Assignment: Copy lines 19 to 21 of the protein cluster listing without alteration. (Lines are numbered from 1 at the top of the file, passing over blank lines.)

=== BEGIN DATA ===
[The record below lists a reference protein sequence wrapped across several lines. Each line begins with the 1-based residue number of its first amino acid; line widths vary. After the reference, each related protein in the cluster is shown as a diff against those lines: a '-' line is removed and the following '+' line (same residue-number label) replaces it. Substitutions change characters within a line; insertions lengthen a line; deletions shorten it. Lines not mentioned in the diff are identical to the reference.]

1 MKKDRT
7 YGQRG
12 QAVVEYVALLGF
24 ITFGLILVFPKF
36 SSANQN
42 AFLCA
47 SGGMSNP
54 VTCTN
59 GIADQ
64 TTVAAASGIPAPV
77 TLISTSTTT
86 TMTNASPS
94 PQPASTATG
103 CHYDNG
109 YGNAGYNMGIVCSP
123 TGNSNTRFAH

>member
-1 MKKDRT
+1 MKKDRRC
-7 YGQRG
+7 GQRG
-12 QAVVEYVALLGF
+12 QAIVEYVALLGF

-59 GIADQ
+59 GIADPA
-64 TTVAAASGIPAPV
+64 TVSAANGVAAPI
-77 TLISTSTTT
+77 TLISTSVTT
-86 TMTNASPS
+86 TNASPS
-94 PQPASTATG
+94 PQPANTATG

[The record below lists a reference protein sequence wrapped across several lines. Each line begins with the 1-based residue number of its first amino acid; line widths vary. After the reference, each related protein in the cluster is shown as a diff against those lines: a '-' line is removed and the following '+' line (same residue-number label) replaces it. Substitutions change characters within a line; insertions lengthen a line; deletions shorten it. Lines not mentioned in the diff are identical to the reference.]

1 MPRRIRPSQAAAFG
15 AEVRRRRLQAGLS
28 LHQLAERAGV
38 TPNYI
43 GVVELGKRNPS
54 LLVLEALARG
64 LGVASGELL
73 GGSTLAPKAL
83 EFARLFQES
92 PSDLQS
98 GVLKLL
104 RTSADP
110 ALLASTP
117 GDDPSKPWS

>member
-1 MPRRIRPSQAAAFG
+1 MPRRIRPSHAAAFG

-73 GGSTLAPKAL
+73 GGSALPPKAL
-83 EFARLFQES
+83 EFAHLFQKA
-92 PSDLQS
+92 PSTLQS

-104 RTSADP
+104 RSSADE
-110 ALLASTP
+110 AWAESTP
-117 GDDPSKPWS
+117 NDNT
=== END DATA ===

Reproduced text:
-1 MKKDRT
+1 MKKDRRC
-7 YGQRG